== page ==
There's a growing tragedy here in bustling Chicago.
Previously, abandoned housing was a serious problem in only the most depressed neighborhoods here. As the Real Estate Downturn continues, however, it seems that even more affluent Chicago Neighborhoods - including Rogers Park, West Ridge, Kenwood, Chicago Lawn, and even tony Lincoln Park - are not immune to the problems the economic downturn has created.
It was only a couple of years ago that builders would get loans to rehab old, 1920's-era Chicago Courtyard Buildings. Older houses were purchased by investors across the city, either extensively renovated, or torn down with new, yet vintage-look homes built in their places.
And the properties or condo units would sell. In condo buildings, after 50% of the units changed hands, they were turned over to the newly-formed condo board, who would oversee the project, assuming the builders completed a relatively-intact and professionally-remodeled building with little maintenance required for a few years. They would then manage the building, and fund future maintenance needs from collected assessments.
Everything flowed. Neatly!
Apparently - not so much anymore, according to Chicago Tribune Reporters Azam Ahmed and Darnell Little in Sunday's paper. This is especially true for several buildings in some of the Neighborhoods in Chicago distant from Downtown and The Loop. Neighborhoods recently bustling - like Rogers Park, Albany Park, and West Ridge on the North Side, or those with bustle-potential, like Kenwood or Chicago Lawn on the South Side, or Humboldt Park on the Northwest Side.
Presently, our Team is working with an out-of-town client who owns a condo in an unfinished building on the 1600 Block of West Fullerton Avenue, in the swanky Lincoln Park Neighborhood, on the North Side of Chicago. Since less than 50% of the buildings total units have been sold - those units, along with common-area hallways and outer facade, sit unfinished.
Sale without an in-place condo association is impossible to buyers needing financing - the only option available is to rent the units, and hope for an improving financial picture down the road to spur an investor to buy, at a deep discount, the remaining units, finish off the decaying common elements, and complete and resell the units themselves.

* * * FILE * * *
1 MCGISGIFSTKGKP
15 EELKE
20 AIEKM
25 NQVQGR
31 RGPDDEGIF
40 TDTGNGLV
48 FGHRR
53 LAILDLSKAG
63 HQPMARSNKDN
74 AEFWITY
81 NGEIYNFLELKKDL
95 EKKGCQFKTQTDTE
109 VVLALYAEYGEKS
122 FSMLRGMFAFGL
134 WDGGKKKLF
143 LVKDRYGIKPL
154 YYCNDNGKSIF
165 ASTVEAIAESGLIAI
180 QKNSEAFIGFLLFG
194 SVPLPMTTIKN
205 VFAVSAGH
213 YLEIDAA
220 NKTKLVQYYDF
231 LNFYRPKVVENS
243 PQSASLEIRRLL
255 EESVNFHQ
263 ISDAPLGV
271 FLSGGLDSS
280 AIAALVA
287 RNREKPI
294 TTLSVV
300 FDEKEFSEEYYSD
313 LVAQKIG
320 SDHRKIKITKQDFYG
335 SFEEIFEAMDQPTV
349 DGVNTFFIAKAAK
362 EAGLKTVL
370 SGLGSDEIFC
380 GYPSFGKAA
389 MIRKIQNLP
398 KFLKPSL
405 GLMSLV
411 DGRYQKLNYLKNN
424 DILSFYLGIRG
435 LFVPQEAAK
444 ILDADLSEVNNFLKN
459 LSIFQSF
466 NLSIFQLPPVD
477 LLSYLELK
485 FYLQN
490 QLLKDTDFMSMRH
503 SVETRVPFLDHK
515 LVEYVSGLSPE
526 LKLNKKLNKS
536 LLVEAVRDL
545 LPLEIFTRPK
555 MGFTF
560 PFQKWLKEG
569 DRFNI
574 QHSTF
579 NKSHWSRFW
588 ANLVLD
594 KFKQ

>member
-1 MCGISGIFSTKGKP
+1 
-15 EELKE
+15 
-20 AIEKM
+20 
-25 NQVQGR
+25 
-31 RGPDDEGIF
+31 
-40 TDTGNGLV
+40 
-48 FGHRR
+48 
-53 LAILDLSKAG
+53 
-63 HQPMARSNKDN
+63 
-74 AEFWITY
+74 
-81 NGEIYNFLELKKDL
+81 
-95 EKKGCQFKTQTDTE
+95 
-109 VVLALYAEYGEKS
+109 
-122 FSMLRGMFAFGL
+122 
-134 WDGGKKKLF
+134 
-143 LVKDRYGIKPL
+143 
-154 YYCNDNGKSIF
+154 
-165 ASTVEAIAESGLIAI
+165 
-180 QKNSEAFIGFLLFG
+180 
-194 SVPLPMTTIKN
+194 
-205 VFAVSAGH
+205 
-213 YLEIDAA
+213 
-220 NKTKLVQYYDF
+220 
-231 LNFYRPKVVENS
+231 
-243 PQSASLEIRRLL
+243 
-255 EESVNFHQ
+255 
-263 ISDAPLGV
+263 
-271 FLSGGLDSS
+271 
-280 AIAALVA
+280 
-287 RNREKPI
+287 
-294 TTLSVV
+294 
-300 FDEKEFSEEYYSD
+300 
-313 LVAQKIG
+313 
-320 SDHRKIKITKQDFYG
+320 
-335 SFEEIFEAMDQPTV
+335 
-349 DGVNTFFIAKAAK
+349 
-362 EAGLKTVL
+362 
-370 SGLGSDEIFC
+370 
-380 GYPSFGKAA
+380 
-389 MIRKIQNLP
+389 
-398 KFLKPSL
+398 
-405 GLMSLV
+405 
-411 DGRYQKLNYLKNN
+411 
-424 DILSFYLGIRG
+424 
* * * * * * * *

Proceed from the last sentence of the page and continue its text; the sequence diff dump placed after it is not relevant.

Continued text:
Today, the residential blocks are littered with as-yet incomplete buildings whose developers were forced into bankruptcy or foreclosure before they could find enough financially-qualified buyers. Those unit owners who did close encounter mechanical system breakdowns - of heating systems, roofs, masonry, or electrical wiring. Plumbing pipes leak. Common area amenities - such as carpeting and hallway paint - sit unfinished for months, even years!
Often thieves or squatters invade the properties - making a bad problem far worse for the few tenants who remain!
During the boom years, few buildings and houses would sit abandoned, as investors snapped them up as short sale properties, fixed up the buildings or homes, and quickly resold them at a profit. Within the past year however, according to The Woodstock Institute in Chicago, a research firm, nearly 99% of all foreclosed homes went back to the bank rather than being sold to a third party investor. That's nearly $1.9 Billion worth of property in the City of Chicago alone!
Since banks become landlords only reluctantly, many bank-acquired properties sit largely vacant and boarded up. According to the U.S. Census Bureau, vacant properties across Chicago spiked 20% between 2000 and 2007. Today, there are nearly 166,000 vacant housing units in neighborhoods across Chicago.
In 2009, foreclosure filings are likely to pile on last year's numbers. According to national estimates, an additional 2.7 Million foreclosures are likely this year.
Is help on the way? Perhaps, but in a small way. President Obama's new Neighborhood Stabilization Program will pump over $55 Million into Chicago to help renovate and sell approximately 1,500 units in boarded up buildings, as well as abandoned and vacant single-family homes. Most of the money will go to properties on the economically-depressed South and West Sides of Chicago, sidestepping, for now, some of the North Side Neighborhood Properties who can also benefit from the funding.
But what of the other owners? They just bide their time, mostly, and keep up on repairs impacting their unit as best they can. One day soon, they hope, an investor will acquire and complete their properties, and repair common infrastructure.
Until then, however, their unanticipated misery remains!
Ahmed and Little's story also links to accompanying video and photos.
Please see our post today via BlogChicagoHomes.com.
DEAN & DEAN'S TEAM CHICAGO